Playwright Jeffrey Hatcher has adapted or written many horror and mystery stories for the stage, including "Murder by Poe" and "Dr. Jekyll and Mr. Hyde." He also wrote the play based on the immensely popular "Tuesdays With Morrie."
Now comes another Hatcher adaptation to Olympia’s fringe venue The Midnight Sun. “The Turn of the Screw” – based on the classic ghost story by Henry James and brilliantly adapted by Hatcher – is presented by Prodigal Sun Productions starring Ingrid Pharris and Christopher Cantrell, and directed by Peter Kappler.
While staying true to James’s words in dialogue and monologue, Hatcher has pared the Victorian novella down to bare bones, giving it a stark and psychologically frightening aspect more intense than the overwrought original. And true to the playwright’s intent, Kappler, Pharris and Cantrell present this play with no accoutrements.
The tiny black-box space is bare. The set consists of blocky black stairs against a black wall and a bare black box on the floor that is used as a chair. There are no props, no set, no costume changes. The actors wear black-and-white costumes. Music and lighting is minimal. Even sound effects are comically and eerily minimal. When the clock strikes one, a voice from backstage (probably Cantrell) says, “One,” and when a door creaks, the backstage voice says “Creak.”
There is a lot of subtle comedy within the horror and drama, much of it Victorian-era sexual innuendo delivered deadpan or in wide-eyed shock by Pharris. In one of the more obvious instances, Cantrell says “aversion” and she thinks he’s asking if she’s a virgin. There are also many Freudian-sexual allusions. The governess is sexually attracted to her boss and there are strong hints at improper relations between a former governess and valet and the children in their care, but they are all couched in “safe” Victorian-era language. References are made to being bad and being “free with,” and there are hints at sinister behaviors that are never explained. Much is left to the imagination.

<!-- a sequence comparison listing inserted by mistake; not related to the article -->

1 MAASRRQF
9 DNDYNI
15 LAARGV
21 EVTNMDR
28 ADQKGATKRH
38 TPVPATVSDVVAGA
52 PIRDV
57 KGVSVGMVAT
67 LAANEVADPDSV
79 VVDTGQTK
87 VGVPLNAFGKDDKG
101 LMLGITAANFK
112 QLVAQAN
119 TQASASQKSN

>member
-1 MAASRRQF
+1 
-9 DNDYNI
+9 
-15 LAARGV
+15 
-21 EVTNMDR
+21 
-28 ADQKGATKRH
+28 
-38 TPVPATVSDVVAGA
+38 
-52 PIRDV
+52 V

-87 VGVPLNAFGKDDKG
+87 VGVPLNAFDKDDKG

In a nicely worded program note, Kappler says, “Like a ghost story told ‘round the fire, the imagination of the audience is as equally important as the craft of the teller.” He explains the reasoning behind the bare-bones production by quoting Antoine de Saint Exupéry: “Perfection is achieved, not when there is nothing more to add, but when there is nothing left to take away.”
In James’s original story, this tale is told by a guest at a Christmas party. In this version, an unidentified narrator, Cantrell, tells the tale while seated on the black box with Pharris standing behind him almost invisible in her black dress. Pharris plays the governess, the protagonist of the story. Cantrell plays all other characters, including the master of the house who hires the governess and instructs her to handle all problems on her own and never contact him; the two children, Flora and Miles; and the servant, Mrs. Grose.
Cantrell and Pharris are brilliant. He portrays all of these characters without costume or makeup change but with simple and subtle changes in voice, posture and manner. She plays the governess with an emotional intensity that is gut-wrenching and exhausting. At one point in the story, she stands high on the riser while Cantrell playing the 10-year-old Miles stands below her, giving a sense of difference in size and power between adult and child that was impressive.
I saw audience members squirming on the edge of their seats, and as the actors took their final bows, they were sweating and panting, visibly drained but exhilarated. The sold-out house opening night gave them a boisterous standing ovation.
“The Turn of the Screw” runs 90 minutes without an intermission.
The Turn of the Screw
WHEN: 8 p.m. Fridays through Sundays, through Nov. 14; pay what you can this Friday
WHERE: The Midnight Sun, 113 Columbia St. N.W., Olympia
TICKETS: $12 at the door or at www.buyolympia.com/ events